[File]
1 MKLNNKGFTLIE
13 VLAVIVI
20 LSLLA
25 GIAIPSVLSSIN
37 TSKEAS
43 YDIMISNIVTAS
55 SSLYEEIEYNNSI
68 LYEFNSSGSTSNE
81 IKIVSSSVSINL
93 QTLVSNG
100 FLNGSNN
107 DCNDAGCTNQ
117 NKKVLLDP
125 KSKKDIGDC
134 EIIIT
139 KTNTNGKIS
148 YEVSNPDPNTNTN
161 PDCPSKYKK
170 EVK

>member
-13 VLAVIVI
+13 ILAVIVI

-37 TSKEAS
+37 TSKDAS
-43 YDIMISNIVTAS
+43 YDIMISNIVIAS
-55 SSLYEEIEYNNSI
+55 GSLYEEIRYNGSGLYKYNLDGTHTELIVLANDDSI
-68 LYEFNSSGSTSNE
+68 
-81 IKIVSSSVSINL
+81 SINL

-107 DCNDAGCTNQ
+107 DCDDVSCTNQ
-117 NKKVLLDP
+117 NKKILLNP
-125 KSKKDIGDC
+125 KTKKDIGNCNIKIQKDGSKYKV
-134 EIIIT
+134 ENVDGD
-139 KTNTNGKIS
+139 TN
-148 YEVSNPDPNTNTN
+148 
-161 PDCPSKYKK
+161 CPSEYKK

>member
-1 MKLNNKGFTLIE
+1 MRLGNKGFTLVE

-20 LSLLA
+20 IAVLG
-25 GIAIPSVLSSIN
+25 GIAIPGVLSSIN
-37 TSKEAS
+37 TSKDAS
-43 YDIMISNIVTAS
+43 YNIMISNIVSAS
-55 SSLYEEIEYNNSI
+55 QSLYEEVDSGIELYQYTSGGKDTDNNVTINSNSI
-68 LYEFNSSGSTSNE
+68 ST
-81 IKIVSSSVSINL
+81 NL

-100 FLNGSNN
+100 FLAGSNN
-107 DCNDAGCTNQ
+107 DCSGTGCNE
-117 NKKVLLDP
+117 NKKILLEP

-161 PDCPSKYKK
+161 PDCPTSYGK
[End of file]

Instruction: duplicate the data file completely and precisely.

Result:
1 MKLNNKGFTLIE
13 VLAVIVI
20 LSLLA
25 GIAIPSVLSSIN
37 TSKEAS
43 YDIMISNIVTAS
55 SSLYEEIEYNNSI
68 LYEFNSSGSTSNE
81 IKIVSSSVSINL
93 QTLVSNG
100 FLNGSNN
107 DCNDAGCTNQ
117 NKKVLLDP
125 KSKKDIGDC
134 EIIIT
139 KTNTNGKIS
148 YEVSNPDPNTNTN
161 PDCPSKYKK
170 EVK

>member
-13 VLAVIVI
+13 ILAVIVI

-37 TSKEAS
+37 TSKDAS
-43 YDIMISNIVTAS
+43 YDIMISNIVIAS
-55 SSLYEEIEYNNSI
+55 GSLYEEIRYNGSGLYKYNLDGTHTELIVLANDDSI
-68 LYEFNSSGSTSNE
+68 
-81 IKIVSSSVSINL
+81 SINL

-107 DCNDAGCTNQ
+107 DCDDVSCTNQ
-117 NKKVLLDP
+117 NKKILLNP
-125 KSKKDIGDC
+125 KTKKDIGNCNIKIQKDGSKYKV
-134 EIIIT
+134 ENVDGD
-139 KTNTNGKIS
+139 TN
-148 YEVSNPDPNTNTN
+148 
-161 PDCPSKYKK
+161 CPSEYKK

>member
-1 MKLNNKGFTLIE
+1 MRLGNKGFTLVE

-20 LSLLA
+20 IAVLG
-25 GIAIPSVLSSIN
+25 GIAIPGVLSSIN
-37 TSKEAS
+37 TSKDAS
-43 YDIMISNIVTAS
+43 YNIMISNIVSAS
-55 SSLYEEIEYNNSI
+55 QSLYEEVDSGIELYQYTSGGKDTDNNVTINSNSI
-68 LYEFNSSGSTSNE
+68 ST
-81 IKIVSSSVSINL
+81 NL

-100 FLNGSNN
+100 FLAGSNN
-107 DCNDAGCTNQ
+107 DCSGTGCNE
-117 NKKVLLDP
+117 NKKILLEP

-161 PDCPSKYKK
+161 PDCPTSYGK